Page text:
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Multiplex assays for the identification of serological signatures of SARS-CoV-2 infection: an antibody-based diagnostic and machine learning study

Jason Rosado 1, 2 Stéphane Pelleau 1 Charlotte Cockram 3 Sarah Hélène Merkling 4 Narimane Nekkab 1 Caroline Demeret 5 Annalisa Meola 6 Solen Kernéis 7, 8 Benjamin Terrier 9, 10 Samira Fafi-Kremer 11, 12 Jerome de Seze 13 Timothée Bruel 14, 15 François Déjardin 16, 17 Stéphane Pêtres 16, 17 Rhea Longley 18, 19 Arnaud Fontanet 20, 21 Marija Backovic 6 Ivo Mueller 1, 19, 18 Michael White 1, *
* Corresponding author
8 Equipe Mobile d'Infectiologie [APHP Centre, Paris]
Hôpital Cochin [AP-HP], UP - Université de Paris
Abstract : Background Infection with severe acute respiratory syndrome coronavirus 2 (SARS-CoV-2) induces an antibody response targeting multiple antigens that changes over time. This study aims to take advantage of this complexity to develop more accurate serological diagnostics. Methods A multiplex serological assay was developed to measure IgG and IgM antibody responses to seven SARS-CoV-2 spike or nucleoprotein antigens, two antigens for the nucleoproteins of the 229E and NL63 seasonal coronaviruses, and three non-coronavirus antigens. Antibodies were measured in serum samples collected up to 39 days after symptom onset from 215 adults in four French hospitals (53 patients and 162 health-care workers) with quantitative RT-PCR-confirmed SARS-CoV-2 infection, and negative control serum samples collected from healthy adult blood donors before the start of the SARS-CoV-2 epidemic (335 samples from France, Thailand, and Peru). Machine learning classifiers were trained with the multiplex data to classify individuals with previous SARS-CoV-2 infection, with the best classification performance displayed by a random forests algorithm. A Bayesian mathematical model of antibody kinetics informed by prior information from other coronaviruses was used to estimate time-varying antibody responses and assess the sensitivity and classification performance of serological diagnostics during the first year following symptom onset. A statistical estimator is presented that can provide estimates of seroprevalence in very low-transmission settings. Findings IgG antibody responses to trimeric spike protein (Stri) identified individuals with previous SARS-CoV-2 infection with 91·6% (95% CI 87·5–94·5) sensitivity and 99·1% (97·4–99·7) specificity. Using a serological signature of IgG and IgM to multiple antigens, it was possible to identify infected individuals with 98·8% (96·5–99·6) sensitivity and 99·3% (97·6–99·8) specificity. Informed by existing data from other coronaviruses, we estimate that 1 year after infection, a monoplex assay with optimal anti-Stri IgG cutoff has 88·7% (95% credible interval 63·4–97·4) sensitivity and that a four-antigen multiplex assay can increase sensitivity to 96·4% (80·9–100·0). When applied to population-level serological surveys, statistical analysis of multiplex data allows estimation of seroprevalence levels less than 2%, below the false-positivity rate of many other assays. Interpretation Serological signatures based on antibody responses to multiple antigens can provide accurate and robust serological classification of individuals with previous SARS-CoV-2 infection. This provides potential solutions to two pressing challenges for SARS-CoV-2 serological surveillance: classifying individuals who were infected more than 6 months ago and measuring seroprevalence in serological surveys in very low-transmission settings. Funding European Research Council. Fondation pour la Recherche Médicale. Institut Pasteur Task Force COVID-19.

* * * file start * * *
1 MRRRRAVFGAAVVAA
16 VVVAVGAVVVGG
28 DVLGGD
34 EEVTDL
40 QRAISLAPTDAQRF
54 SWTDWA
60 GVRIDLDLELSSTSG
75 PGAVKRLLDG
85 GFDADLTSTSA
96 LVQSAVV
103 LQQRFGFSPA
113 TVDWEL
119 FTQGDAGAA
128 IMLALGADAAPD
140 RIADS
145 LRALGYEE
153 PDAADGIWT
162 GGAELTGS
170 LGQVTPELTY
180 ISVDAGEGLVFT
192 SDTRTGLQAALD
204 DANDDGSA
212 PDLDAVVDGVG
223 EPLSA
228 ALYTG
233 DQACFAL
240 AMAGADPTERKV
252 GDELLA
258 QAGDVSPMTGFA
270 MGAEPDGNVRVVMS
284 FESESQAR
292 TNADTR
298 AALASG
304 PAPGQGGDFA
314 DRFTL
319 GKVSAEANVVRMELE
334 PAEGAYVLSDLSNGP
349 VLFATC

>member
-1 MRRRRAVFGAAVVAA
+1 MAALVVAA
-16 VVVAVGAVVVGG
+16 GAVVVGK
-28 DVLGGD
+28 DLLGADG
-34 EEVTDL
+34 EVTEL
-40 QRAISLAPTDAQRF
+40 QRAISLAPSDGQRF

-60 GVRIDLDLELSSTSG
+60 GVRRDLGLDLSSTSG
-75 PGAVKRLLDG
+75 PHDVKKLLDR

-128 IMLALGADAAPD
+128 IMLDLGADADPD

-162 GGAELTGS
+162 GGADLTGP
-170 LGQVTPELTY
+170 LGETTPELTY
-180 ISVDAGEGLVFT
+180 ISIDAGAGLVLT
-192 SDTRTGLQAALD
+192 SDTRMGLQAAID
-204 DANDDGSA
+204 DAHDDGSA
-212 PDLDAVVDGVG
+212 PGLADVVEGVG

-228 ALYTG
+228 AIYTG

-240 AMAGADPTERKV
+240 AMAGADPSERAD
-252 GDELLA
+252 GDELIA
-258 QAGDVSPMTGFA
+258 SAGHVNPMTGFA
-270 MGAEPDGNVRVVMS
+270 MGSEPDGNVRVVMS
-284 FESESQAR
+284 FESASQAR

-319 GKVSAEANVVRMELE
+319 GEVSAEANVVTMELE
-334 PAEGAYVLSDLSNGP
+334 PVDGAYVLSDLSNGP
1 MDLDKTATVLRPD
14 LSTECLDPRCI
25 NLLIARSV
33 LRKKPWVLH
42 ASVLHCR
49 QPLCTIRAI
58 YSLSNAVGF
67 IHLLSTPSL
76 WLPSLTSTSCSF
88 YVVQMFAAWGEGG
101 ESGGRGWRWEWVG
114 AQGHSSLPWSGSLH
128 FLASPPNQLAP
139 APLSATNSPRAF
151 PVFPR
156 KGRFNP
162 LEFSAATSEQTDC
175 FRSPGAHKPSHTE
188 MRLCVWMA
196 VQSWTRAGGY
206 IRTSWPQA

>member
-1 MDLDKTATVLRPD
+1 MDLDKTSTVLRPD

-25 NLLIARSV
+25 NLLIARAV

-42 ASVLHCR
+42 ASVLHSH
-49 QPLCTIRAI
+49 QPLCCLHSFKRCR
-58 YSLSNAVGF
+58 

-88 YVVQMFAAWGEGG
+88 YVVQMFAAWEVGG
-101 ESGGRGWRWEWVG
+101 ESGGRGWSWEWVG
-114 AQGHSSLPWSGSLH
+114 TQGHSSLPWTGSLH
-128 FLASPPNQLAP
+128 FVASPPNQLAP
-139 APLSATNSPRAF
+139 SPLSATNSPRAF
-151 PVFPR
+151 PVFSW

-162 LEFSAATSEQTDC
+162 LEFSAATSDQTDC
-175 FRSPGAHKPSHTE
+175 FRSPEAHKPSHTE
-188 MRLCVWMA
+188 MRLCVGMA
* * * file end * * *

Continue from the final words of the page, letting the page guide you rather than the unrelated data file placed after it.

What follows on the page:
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Jason Rosado, Stéphane Pelleau, Charlotte Cockram, Sarah Hélène Merkling, Narimane Nekkab, et al.. Multiplex assays for the identification of serological signatures of SARS-CoV-2 infection: an antibody-based diagnostic and machine learning study. The Lancet Microbe, Elsevier, 2021, 2 (2), pp.e60-e69. ⟨10.1016/S2666-5247(20)30197-X⟩. ⟨hal-03128905⟩

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